Over the years, setting up a building would require you to visit a near city/town authorities for approval of the designs topped up with a fee that is charged per square meter of the area to be built.

According to the Ministry, these fees are meant to facilitate the review of the submitted designs, verification of applications for the building permits and inspection once the construction has commenced.

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Following recent collapse of buildings around Kampala and the surrounding areas attributed to failure of the responsible authorities to do their routine checks and corruption, The Ministry of works has now set up new fees for building plan approvals.

According to the Building Control (fees) Regulations 2020, which were gazetted on September 4, any structure, including a house, will be required to obtain an occupation permit before use.

According to the rates which this website obtained, cities, municipalities, town councils and districts, will have uniform rates which has not been the case before.

For instance, a building plan in Jinja or Gulu, which were granted city status this year, will be charged the same as those in Kampala.

This implies that for any building to be built in Budondo sub-county, now part of Jinja city, the owner will be charged the same like a building owner in Kololo, an upscale suburb in Kampala.

The new regulations will see each building permit expire in five years and once the building is not completed within that time, the entities will be required to renew the permit and pay again.

Under the new guidelines, every building will be required to have an occupation permit before it is used. Class C buildings, including grass-thatched houses, will have a flat rate of sh30,000.

However, to demolish a Class C building, it will attract sh2m in cities, sh1.5m in municipalities, sh1m in town councils and sh500,000 in the rest of the districts.

For classes A and B, an occupation permit will be charged at sh1,200 per square metre in cities, sh950 in municipalities, sh700 in town councils and sh500 in the rest of the district.

For classes A and B, an occupation permit will be charged at sh 1,200 per square meter in cities, sh950 in municipalities, sh700 in town councils and sh500 in the rest of the district.

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According to the Building Control (fees) Regulations of 2020, structures are categorized in three classes, each with different rates, according to location — city or municipality. The categories are Classes A, B, and C and they will be charged per square meter.

CLASS C: Also known as ‘minor building’, covers any structure of less than 30 square meters.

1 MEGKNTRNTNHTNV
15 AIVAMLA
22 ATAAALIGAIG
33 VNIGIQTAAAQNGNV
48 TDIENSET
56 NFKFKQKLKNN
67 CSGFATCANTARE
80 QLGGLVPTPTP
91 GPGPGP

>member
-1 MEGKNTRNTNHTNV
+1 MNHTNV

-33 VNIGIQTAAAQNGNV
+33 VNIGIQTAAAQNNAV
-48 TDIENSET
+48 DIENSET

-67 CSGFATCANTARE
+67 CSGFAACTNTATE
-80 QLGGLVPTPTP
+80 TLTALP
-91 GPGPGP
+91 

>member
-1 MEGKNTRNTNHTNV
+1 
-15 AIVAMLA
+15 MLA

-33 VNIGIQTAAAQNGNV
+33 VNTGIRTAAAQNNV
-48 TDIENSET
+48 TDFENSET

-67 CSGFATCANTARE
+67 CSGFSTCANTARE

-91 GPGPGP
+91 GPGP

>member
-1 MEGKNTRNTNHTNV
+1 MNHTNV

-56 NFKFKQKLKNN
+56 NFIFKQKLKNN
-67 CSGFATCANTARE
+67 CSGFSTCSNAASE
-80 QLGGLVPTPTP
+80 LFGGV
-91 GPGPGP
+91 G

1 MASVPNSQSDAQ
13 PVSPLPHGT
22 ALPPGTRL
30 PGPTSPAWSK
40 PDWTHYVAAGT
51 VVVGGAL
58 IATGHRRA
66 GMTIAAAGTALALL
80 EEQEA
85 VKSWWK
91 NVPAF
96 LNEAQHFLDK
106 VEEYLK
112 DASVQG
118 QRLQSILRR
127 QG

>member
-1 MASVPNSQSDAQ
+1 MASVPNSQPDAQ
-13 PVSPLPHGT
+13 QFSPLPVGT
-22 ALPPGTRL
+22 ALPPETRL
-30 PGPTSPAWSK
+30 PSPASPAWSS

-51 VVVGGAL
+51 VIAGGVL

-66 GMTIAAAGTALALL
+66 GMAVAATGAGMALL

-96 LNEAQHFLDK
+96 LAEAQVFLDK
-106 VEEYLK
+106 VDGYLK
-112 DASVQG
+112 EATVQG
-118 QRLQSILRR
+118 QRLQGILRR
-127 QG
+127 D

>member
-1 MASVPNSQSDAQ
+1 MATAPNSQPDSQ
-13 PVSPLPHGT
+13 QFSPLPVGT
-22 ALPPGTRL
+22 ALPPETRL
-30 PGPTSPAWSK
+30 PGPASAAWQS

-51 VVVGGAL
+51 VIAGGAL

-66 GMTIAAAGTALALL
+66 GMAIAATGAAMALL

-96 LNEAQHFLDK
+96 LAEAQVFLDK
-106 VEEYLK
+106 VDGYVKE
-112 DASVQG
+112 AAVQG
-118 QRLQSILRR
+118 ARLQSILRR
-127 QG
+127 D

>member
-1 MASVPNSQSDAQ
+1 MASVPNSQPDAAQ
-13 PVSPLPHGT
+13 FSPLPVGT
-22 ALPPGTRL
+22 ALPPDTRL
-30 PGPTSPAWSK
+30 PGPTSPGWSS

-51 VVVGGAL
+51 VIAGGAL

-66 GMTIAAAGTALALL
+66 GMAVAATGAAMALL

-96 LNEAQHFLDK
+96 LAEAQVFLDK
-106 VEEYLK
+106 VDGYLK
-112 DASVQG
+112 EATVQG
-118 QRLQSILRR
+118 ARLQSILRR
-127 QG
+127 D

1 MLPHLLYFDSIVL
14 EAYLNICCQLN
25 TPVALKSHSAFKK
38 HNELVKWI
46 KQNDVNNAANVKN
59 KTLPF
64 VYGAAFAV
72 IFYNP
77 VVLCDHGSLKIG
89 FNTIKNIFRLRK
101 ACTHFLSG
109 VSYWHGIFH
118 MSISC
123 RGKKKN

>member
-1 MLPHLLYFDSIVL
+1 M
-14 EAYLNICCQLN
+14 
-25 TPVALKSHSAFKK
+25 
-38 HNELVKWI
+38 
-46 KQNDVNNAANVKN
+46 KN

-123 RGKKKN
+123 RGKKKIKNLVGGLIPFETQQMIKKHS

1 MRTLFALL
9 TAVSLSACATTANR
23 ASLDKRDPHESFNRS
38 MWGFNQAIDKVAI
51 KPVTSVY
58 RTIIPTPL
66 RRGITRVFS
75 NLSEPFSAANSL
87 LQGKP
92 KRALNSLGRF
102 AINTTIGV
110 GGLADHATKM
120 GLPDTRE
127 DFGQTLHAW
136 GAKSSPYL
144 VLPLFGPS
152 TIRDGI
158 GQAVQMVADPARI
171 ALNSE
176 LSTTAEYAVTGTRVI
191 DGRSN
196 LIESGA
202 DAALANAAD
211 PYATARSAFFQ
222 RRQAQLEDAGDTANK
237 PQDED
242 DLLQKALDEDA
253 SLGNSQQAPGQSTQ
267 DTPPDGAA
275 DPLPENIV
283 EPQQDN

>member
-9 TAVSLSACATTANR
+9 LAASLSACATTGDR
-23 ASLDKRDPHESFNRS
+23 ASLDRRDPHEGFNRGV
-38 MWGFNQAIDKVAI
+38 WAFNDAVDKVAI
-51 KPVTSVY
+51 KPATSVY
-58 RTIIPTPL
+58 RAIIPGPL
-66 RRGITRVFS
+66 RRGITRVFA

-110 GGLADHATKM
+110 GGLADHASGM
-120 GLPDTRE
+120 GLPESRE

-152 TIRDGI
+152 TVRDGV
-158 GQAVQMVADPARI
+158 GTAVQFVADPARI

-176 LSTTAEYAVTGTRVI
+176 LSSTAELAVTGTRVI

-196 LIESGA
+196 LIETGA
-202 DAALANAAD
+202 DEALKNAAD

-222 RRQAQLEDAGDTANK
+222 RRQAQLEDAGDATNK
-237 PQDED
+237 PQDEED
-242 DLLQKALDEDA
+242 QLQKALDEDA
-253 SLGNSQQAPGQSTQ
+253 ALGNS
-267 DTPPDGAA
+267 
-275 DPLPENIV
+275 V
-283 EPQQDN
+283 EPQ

Flavia Bwire, the executive director of the National Building Review Board, which sets the rates, said Class C structures cover one-roomed houses, locally known as mizigo, kiosks, stalls for snacks and the small local restaurants. She added that Class C also covers grass-thatched houses in villages. Class C category, will attract sh500,000 in cities, sh300,000 in municipalities,  sh200,000  in town councils and sh30,000 at local government level.

CLASS B: This is any structure with more than 30 square metres and not more than 12 metres high, above the ground. Bwire said most residential homes, especially bungalows, fall under this category. In cities, Class B will attract sh1,700 for each square metre, sh1,300 in municipalities, sh1,000 in town councils and sh950 at district local governments, such as sub-counties.

CLASS B: This is any structure with more than 30 square metres and not more than 12 metres high, above the ground. Bwire said most residential homes, especially bungalows, fall under this category. In cities, Class B will attract sh1,700 for each square metre, sh1,300 in municipalities, sh1,000 in town councils and sh950 at district local governments, such as sub-counties.

CLASS A: This covers buildings more than 12 metres above the ground or those with high impact on the environment. This also covers any structures set up in protected areas, such as wetlands, forests, national parks and reserves, among others. It also includes any structures, such as homes and buildings, set up on the shores of the lake, river banks and beaches. It also covers storeyed buildings, including schools, commercial buildings and factories, among others.

Bwire explained that even buildings classified in A and B categories can fall under this category if they have an impact on the environment.

Class A building permits will be charged at sh2,200 per square metre in cities, sh1,700 in municipalities, sh1,300 in town councils and sh1,100 in sub-counties and district local governments.